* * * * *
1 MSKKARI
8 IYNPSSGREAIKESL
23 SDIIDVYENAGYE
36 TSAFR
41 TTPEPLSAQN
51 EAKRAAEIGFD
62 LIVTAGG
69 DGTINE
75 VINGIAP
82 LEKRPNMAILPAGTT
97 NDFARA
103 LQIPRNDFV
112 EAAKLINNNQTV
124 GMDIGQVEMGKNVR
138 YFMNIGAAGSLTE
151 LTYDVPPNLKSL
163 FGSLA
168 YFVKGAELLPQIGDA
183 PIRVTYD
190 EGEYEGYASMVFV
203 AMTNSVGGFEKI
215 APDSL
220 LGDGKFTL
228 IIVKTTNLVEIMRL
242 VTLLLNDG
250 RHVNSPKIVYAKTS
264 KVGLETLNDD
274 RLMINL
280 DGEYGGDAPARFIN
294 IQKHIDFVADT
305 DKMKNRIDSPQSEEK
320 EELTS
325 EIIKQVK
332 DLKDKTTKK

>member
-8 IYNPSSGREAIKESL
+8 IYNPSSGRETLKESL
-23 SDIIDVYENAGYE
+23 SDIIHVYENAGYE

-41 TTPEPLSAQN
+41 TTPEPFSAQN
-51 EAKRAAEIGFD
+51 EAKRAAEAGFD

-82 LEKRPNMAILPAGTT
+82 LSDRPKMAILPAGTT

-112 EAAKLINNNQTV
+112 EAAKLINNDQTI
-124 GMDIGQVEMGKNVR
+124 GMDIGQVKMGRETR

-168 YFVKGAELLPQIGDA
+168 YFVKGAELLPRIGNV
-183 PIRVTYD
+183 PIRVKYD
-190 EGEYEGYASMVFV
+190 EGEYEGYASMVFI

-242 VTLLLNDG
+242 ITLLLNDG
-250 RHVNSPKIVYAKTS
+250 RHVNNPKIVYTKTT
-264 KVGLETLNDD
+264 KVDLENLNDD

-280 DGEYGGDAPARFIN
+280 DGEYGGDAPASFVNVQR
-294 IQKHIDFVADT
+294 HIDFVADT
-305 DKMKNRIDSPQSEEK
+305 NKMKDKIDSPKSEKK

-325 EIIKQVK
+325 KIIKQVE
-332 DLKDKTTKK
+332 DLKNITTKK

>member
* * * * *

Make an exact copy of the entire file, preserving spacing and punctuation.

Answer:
1 MSKKARI
8 IYNPSSGREAIKESL
23 SDIIDVYENAGYE
36 TSAFR
41 TTPEPLSAQN
51 EAKRAAEIGFD
62 LIVTAGG
69 DGTINE
75 VINGIAP
82 LEKRPNMAILPAGTT
97 NDFARA
103 LQIPRNDFV
112 EAAKLINNNQTV
124 GMDIGQVEMGKNVR
138 YFMNIGAAGSLTE
151 LTYDVPPNLKSL
163 FGSLA
168 YFVKGAELLPQIGDA
183 PIRVTYD
190 EGEYEGYASMVFV
203 AMTNSVGGFEKI
215 APDSL
220 LGDGKFTL
228 IIVKTTNLVEIMRL
242 VTLLLNDG
250 RHVNSPKIVYAKTS
264 KVGLETLNDD
274 RLMINL
280 DGEYGGDAPARFIN
294 IQKHIDFVADT
305 DKMKNRIDSPQSEEK
320 EELTS
325 EIIKQVK
332 DLKDKTTKK

>member
-8 IYNPSSGREAIKESL
+8 IYNPSSGRETLKESL
-23 SDIIDVYENAGYE
+23 SDIIHVYENAGYE

-41 TTPEPLSAQN
+41 TTPEPFSAQN
-51 EAKRAAEIGFD
+51 EAKRAAEAGFD

-82 LEKRPNMAILPAGTT
+82 LSDRPKMAILPAGTT

-112 EAAKLINNNQTV
+112 EAAKLINNDQTI
-124 GMDIGQVEMGKNVR
+124 GMDIGQVKMGRETR

-168 YFVKGAELLPQIGDA
+168 YFVKGAELLPRIGNV
-183 PIRVTYD
+183 PIRVKYD
-190 EGEYEGYASMVFV
+190 EGEYEGYASMVFI

-242 VTLLLNDG
+242 ITLLLNDG
-250 RHVNSPKIVYAKTS
+250 RHVNNPKIVYTKTT
-264 KVGLETLNDD
+264 KVDLENLNDD

-280 DGEYGGDAPARFIN
+280 DGEYGGDAPASFVNVQR
-294 IQKHIDFVADT
+294 HIDFVADT
-305 DKMKNRIDSPQSEEK
+305 NKMKDKIDSPKSEKK

-325 EIIKQVK
+325 KIIKQVE
-332 DLKDKTTKK
+332 DLKNITTKK

>member